Optimizing a complex supply chain

4 September, 2019 Supply Chain Optimization

The new focus on clients has forced companies to organize their logistics systems and processes.

Each client demands a different level of service regarding delivery times, sales channels, information requirements, and status. This has made supply chains more complex and difficult to manage, especially those whose processes are difficult to synchronize, optimize, and digitize.

Software developing companies continuously look to come up with platforms that organize, standardize, and digitize supply chains using legacy solutions and working independently. This results in a greater cost of ownership, maintenance that is difficult to carry out, and low synchronicity in the planning and execution stages. Although working in silos helps plan all the functional areas of the supply chain simultaneously, the truth is that we do not get the optimal flows and we end up being less efficient and facing greater uncertainty.

The solution to these challenges consists of optimizing the supply chain by integrating Enterprise Resource Planning Systems (ERPs), Warehouse Management Systems (WMS), and Transport Management Systems (TMS), which will result in:

  • Agility: greater flexibility for adapting to the extremely changing needs of clients.
  • Speed: faster execution of processes in offices and warehouses.
  • Efficiency: better use of resources (money, raw materials, technology, staff)

Flexibility is essential for the success of every supply chain. A cloud-based platform may link the different systems and give abilities like overseeing and accessibility to employees with any type of mobile device.

When we transform the supply chain comprehensively, we must pay attention to having the planning and execution modules completely integrated and digitized so we can achieve a true synchronization of the ecosystem. Software as service (SaaS) gives real control on planning and execution, which translates into a better customer experience in terms of service and operation.

To effectively manage a supply chain, we must consider the capacities, restrictions, and functions not integrated to current solutions, manual processes, and spreadsheets. We must also assess the possibility of incorporating functions in a single solution that provides end-to-end visibility and warns about risks and impact.

A properly organized ecosystem provides many benefits in terms of capacity and opportunities to optimize all the processes of the supply chain; for example:
  • Demand Management: more collaborative planning since everyone involved share a common view of the data and align to it; execution of corrective measures to maintain visibility and control; correspondence among the demand and the nodes to make it easier to carry out the vertical execution; reduction of inventory and orders fluctuations since we can proactively see all departments; alert staff on any increase in the demand versus forecast.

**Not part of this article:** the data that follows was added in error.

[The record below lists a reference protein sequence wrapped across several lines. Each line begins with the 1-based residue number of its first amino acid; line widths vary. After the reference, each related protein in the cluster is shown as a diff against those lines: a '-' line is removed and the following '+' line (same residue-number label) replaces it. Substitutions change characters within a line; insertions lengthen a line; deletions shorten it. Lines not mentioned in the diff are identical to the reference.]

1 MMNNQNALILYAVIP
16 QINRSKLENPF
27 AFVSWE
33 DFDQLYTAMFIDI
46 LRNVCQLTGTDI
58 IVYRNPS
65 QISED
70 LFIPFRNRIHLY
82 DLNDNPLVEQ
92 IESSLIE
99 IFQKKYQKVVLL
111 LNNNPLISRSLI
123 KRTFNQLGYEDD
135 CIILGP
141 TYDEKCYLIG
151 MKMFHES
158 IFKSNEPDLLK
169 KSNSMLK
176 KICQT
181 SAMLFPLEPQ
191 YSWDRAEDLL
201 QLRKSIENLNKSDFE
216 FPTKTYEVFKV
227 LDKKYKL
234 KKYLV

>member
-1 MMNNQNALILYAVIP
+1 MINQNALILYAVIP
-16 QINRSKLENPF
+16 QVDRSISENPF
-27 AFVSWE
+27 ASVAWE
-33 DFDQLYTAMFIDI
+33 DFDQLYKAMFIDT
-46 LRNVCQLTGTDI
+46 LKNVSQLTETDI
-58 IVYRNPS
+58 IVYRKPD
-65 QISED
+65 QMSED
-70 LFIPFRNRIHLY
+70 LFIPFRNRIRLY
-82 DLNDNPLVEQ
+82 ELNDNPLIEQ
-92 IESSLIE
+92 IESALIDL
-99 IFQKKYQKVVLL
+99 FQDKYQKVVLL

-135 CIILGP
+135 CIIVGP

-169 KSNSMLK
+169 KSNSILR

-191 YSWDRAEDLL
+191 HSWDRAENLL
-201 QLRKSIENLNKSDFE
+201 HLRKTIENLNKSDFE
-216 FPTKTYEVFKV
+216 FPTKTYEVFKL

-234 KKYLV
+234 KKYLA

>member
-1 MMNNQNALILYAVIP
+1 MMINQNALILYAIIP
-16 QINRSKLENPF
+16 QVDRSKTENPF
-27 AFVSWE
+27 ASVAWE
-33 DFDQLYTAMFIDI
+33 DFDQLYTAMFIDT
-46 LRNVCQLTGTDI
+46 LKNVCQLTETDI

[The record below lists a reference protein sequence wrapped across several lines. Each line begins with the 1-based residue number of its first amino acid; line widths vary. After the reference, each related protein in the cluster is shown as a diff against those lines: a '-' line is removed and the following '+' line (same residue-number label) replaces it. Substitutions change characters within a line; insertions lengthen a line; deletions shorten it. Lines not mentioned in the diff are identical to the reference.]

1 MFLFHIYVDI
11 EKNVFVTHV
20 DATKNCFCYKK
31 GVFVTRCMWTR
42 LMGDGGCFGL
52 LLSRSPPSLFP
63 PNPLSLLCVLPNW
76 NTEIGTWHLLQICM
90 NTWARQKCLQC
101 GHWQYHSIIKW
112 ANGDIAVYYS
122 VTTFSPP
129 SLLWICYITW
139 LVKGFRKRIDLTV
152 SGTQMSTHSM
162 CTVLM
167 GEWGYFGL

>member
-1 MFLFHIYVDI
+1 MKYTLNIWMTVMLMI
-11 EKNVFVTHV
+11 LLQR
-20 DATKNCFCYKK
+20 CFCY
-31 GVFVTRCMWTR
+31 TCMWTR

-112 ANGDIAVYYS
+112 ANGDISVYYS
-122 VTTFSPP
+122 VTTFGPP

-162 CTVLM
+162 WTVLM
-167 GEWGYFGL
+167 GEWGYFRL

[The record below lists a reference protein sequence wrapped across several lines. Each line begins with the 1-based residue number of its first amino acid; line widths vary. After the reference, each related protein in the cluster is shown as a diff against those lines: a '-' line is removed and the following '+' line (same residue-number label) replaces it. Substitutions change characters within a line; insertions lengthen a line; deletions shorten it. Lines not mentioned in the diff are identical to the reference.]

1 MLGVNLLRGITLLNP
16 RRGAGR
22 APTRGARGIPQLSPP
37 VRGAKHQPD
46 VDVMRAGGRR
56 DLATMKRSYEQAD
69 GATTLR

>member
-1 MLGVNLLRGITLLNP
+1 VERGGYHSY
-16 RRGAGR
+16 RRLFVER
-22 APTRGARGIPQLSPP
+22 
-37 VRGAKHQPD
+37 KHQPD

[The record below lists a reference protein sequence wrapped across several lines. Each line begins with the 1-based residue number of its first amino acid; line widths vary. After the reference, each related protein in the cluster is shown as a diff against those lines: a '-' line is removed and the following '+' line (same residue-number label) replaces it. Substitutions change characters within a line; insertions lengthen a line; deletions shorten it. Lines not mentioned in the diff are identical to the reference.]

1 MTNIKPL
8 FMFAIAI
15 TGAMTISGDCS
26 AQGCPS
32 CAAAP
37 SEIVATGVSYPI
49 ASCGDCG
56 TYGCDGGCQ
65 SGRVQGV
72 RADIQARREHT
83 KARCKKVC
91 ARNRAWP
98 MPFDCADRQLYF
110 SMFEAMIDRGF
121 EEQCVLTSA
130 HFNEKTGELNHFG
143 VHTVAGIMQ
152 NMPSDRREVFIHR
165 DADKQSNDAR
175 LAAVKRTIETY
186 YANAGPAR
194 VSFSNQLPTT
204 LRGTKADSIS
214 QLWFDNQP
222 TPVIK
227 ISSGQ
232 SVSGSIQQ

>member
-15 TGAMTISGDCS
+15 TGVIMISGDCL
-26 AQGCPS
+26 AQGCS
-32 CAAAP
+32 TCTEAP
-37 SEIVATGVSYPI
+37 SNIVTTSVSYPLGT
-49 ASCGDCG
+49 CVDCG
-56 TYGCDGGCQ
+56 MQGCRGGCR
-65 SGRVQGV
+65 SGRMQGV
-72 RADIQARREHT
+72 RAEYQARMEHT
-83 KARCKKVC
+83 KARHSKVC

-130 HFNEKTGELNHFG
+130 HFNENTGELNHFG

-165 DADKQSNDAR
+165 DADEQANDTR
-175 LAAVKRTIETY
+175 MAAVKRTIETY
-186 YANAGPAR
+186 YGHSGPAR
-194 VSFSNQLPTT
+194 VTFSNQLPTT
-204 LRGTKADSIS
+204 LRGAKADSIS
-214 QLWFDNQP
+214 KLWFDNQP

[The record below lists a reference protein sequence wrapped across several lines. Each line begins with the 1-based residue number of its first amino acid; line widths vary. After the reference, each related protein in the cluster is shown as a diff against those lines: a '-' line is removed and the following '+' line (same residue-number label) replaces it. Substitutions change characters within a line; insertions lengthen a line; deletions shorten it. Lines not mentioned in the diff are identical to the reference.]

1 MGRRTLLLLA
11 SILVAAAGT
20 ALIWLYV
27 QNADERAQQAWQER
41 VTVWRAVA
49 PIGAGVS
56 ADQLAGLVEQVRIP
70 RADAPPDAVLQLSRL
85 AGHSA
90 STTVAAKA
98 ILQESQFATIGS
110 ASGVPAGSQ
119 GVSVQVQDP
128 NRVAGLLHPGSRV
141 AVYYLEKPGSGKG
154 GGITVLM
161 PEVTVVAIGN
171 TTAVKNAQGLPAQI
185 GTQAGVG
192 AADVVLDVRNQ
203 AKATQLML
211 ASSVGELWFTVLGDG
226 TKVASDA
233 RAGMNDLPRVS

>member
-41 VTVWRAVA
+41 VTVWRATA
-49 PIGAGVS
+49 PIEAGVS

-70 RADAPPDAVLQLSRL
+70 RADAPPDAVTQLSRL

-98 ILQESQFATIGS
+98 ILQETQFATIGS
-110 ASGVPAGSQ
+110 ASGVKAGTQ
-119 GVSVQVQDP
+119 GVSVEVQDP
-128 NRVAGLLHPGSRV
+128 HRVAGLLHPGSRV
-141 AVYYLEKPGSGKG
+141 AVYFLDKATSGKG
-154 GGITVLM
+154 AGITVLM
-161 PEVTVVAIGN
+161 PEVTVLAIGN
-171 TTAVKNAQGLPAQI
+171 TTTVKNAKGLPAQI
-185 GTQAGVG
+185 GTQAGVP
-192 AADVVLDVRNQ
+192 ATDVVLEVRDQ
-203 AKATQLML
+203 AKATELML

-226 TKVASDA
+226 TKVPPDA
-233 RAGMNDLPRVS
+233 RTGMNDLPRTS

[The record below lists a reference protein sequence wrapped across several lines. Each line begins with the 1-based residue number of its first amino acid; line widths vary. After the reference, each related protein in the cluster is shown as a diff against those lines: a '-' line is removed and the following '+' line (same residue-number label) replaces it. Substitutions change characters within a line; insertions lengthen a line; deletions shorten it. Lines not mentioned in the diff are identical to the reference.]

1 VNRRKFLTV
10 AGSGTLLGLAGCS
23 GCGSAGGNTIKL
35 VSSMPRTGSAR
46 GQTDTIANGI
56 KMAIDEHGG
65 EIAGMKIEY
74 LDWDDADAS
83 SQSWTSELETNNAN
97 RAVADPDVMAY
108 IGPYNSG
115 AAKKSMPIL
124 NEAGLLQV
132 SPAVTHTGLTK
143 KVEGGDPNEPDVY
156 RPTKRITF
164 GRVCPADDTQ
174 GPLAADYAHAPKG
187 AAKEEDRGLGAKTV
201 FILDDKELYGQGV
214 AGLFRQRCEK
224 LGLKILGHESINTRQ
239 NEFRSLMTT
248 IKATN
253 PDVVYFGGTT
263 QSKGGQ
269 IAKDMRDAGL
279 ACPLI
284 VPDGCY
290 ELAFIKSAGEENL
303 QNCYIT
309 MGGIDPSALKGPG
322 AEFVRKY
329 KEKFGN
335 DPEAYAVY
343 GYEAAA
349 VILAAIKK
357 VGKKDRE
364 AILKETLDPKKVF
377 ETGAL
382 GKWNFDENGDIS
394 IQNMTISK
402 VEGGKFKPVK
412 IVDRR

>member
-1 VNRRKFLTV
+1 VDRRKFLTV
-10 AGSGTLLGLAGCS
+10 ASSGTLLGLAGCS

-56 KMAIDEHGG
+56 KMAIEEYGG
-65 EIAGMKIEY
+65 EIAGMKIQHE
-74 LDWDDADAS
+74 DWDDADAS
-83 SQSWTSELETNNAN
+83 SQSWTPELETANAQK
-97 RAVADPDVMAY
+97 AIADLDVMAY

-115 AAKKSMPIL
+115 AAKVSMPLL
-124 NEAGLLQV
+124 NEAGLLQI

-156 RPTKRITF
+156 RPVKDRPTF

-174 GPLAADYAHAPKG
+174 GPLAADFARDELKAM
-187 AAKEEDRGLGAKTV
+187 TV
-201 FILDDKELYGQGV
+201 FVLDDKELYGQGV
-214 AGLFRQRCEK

• Flow Management: Optimization of orders deriving from planning work flows that consider the requirements set by clients, capacity, availability of materials, time, and cost; assessment of flows and impact on every node; better planning for resources according to costs and profits; and, adjustment of flows to meet the demand, customer service expectations, and network limitations.
  • Space Capacity Management: Calculation of the impact from the forecast demand and the flows according to the available capacity; and consideration of other alternatives in case the operation’s restrictions are overcome or more efficient options are available.
  • Load Planning: Use of the load capacity according to the forecast demand; issue alerts when the capacity is below or above the parameters; better selection of needed space and equipment for each load; and changes in the flows to maximize load capacity.
  • Freight Scheduling: Schedule routes according to the forecast load needs; reduction of unnecessary trips and additional trailer movements between sites; and guarantee programs do not exceed the network’s requirements.
  • Day-to Day Execution: Visibility of variations between real and forecast demand so we can adjust labor, loads, and movement of merchandise; and measure the impact of the demand according to available resources and restrictions so we can be productive during contingencies.

 

Migrating from a vision of silos to a comprehensive vision is complex; and even more so for companies whose legacy systems and processes have been fruitful in the past. However, these legacy processes and systems may prove inadequate, costly, and inflexible in the present. The digitization of the supply chain demands assessing the planning and execution functions in real time and combine them in a single application so they can become more efficient and have better communication, make better decisions, and respond better to the market’s demands. Once the supply chain has been synchronized and digitized it can optimize and maximize resources and capacities and at the same time lower costs and risks drastically.

Specialized logistics companies like Solistica have state-of-the-art platforms integrating all the processes, end-to-end, and bring visibility and efficiency to the whole supply chain, no matter its complexity.

SOL-Blog no. 7 Infographic Optimization of a complex supply chain rev CCH

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